Music Notes: Artist Focus – Erykah Badu

Music Notes: Artist Focus – Erykah Badu

Music Notes is a Pi Arts & Culture column, curated by resident writers Livvie Hall and Martha Wright, focusing on a variety of subjects covering the past, present and future of music. In this piece, Livvie discusses the music and evolution of Erykah Badu.

Erykah Badu’s music transcends the genres of R&B, hip-hop, soul, reggae, and singer-songwriter. She has crafted her own sound – distinct for relaxed, expressive vocals and slow, heavy basslines – and is confident and consistent in it. The wider R&B genre has seen a tumultuous transition into the 21st century, dabbling with hip-hop, rap, and grime, which Badu has navigated with credibility and flair. Unlike many female R&B artists, Badu’s music has not been produced formulaically to fit a commercial ideal. Her steady rise owes to valuing quality over marketability: it’s not about her, it’s about her music.

Badu broke onto the R&B music scene as an experienced and connected artist, having recorded several collaborations and supported D’Angelo in 1994. In 1997 she released her first album ‘Baduizm’, which was certified three times platinum. ‘On & On’, her hit track on this record, is simple but atmospheric. The slow-moving, mellow accompaniment complements a relaxed vocal melody line that almost sounds improvised. There’s a nasal quality to Badu’s voice, reminding me of Billie Holiday, that isn’t overly stylised and adds to the lazy soulfulness of her music. My personal favourite track on this album is ‘Other Side of the Game’. This is the smoothest of smooth, classy R&B. Effortlessly expressive vocals flow between Badu and her backing singers, blending with a rich instrumentation of heavy bass, discordant synth, lightly paced drum beats and soft brass touches. Listening to this song feels like sipping dark coffee.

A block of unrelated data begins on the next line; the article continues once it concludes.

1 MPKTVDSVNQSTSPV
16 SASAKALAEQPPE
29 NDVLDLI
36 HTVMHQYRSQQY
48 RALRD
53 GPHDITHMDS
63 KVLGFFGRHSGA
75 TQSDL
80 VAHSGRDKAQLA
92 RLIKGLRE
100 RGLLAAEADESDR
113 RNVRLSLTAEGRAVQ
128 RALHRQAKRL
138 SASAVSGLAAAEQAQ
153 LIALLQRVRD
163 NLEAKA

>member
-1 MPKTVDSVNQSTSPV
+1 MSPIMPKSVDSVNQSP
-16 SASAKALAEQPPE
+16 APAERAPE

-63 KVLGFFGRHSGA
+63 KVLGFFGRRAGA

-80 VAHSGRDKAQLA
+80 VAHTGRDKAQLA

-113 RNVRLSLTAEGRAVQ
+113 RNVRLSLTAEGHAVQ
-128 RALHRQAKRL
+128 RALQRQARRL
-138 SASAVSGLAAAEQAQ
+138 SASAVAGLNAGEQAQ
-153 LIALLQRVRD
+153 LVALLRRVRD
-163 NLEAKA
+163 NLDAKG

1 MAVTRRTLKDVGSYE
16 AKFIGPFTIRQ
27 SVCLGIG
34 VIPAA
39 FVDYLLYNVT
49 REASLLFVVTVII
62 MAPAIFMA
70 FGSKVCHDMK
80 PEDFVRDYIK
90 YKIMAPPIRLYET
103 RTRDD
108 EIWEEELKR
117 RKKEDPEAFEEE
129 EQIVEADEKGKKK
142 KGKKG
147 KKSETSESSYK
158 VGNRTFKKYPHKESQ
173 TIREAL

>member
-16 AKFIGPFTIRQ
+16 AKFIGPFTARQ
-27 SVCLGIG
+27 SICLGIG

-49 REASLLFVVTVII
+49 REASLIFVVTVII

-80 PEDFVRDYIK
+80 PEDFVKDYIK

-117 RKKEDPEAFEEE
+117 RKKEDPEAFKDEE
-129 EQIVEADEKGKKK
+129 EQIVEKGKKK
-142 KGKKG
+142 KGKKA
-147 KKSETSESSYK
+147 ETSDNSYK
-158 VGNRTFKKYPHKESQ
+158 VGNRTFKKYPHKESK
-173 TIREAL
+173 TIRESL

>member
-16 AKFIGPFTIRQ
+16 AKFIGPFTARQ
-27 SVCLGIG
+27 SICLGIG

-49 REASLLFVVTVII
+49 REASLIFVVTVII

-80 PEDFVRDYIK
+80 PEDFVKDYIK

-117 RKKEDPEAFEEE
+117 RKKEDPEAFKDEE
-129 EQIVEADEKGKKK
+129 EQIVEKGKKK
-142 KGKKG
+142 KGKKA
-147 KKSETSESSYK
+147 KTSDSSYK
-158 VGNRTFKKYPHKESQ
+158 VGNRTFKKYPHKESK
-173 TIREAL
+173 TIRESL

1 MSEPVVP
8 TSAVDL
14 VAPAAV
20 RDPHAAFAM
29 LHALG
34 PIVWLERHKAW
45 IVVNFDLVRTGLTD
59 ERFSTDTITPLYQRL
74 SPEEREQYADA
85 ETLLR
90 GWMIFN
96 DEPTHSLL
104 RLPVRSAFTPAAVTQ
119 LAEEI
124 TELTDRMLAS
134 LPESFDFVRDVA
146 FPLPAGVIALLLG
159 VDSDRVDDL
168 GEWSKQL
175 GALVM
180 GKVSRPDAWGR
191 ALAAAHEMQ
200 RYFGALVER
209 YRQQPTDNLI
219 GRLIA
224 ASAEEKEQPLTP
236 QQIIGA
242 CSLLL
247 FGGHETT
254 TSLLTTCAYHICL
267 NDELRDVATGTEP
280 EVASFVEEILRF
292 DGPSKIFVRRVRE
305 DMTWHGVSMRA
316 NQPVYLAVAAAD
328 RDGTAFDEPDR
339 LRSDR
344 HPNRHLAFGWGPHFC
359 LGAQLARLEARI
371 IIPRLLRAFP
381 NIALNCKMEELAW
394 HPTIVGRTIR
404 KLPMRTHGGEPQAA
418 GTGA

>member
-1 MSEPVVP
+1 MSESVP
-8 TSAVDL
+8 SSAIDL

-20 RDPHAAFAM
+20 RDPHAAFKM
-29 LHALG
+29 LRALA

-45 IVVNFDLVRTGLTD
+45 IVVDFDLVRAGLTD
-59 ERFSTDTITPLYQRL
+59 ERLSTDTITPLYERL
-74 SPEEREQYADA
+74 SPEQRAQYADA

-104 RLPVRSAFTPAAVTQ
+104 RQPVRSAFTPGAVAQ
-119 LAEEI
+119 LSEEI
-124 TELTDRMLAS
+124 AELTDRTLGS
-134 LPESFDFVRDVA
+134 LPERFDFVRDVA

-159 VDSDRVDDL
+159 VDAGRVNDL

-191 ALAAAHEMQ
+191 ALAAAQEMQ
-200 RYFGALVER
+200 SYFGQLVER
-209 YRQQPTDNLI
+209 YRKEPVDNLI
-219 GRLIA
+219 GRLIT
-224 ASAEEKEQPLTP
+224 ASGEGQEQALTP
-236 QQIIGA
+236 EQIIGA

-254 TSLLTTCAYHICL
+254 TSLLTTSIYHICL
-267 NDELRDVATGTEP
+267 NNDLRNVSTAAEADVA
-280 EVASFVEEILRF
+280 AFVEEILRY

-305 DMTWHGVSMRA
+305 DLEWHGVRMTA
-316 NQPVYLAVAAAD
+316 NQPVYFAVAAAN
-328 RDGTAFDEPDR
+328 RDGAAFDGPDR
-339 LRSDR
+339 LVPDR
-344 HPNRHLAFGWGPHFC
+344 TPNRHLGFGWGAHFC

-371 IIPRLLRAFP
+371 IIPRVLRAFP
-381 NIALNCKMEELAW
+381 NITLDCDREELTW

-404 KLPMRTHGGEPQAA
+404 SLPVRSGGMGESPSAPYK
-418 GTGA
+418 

Badu crafted her own R&B, neo-soul sound from the early influences of 70s soul and 80s hip-hop, which defined the style of her early albums. A process of modernisation can be traced from the 90s to the 2010s as Badu collaborated with artists of several different genres and styles, for example appearing on Flying Lotus’ ‘Until the Quiet Comes’ (2011) and Tyler the Creator’s ‘Wolf’ (2013). Her 2015 album, ‘But You Caint Use My Phone (Mixtape)’, has a more contemporary style, drawing influence from her dalliances in this modern alternative music scene. Badu experiments on the boundaries between R&B, rap and hip-hop on this record, producing a unique and pleasing concoction. Badu’s hit single ‘Hello’ features rap but importantly doesn’t fall into the cheap 00s pop R&B structure of ‘you rap the verses, I’ll sing the catchy chorus’ – which is something I really appreciate as a 00s kid who was always sick of 00s chart music. Instead the rap weaved into this record enhances Badu’s relaxed expressive style. Maybe it is this element that reminds me of artists like Hiatus Kaiyote, Jorja Smith, Ms. Lauryn Hill, The Internet, and Kendrick Lamar (specifically his untitled unmastered album). Like the other tracks on this album, ‘Hello’ experiments with more electronic instrumentation but Badu’s classic R&B sound is always tangible in bluesy heavy basslines and her soulful ‘stretchy’ vocals.  My favourite song on this most recent album is ‘I’ll Call U Back’. Badu’s vocals repeat a narrowly pitched melody in an almost trance-like state, reminding me of an automated voice, backed by a dark, ‘wavy’ bass-led synth accompaniment. There is no vocal backing on this track, which adds a certain sense of loneliness complementing the lyrical narrative. Part of me wishes this song was longer, though maybe it is intended to feel short-lived and abrupt to communicate the on/off nature of human contact in today’s technological world.

To summarise in simple terms, I think you ought to listen to Erykah Badu’s music. I am always surprised that her work is not more well-known, especially considering her influential role as a successful black female innovator in the music industry. Badu’s distinct style effectively led the emergence of neo-soul R&B and she continues to experiment and collaborate across genres. Most importantly, her music is just damn good!

Image Credit: Wikimedia Commons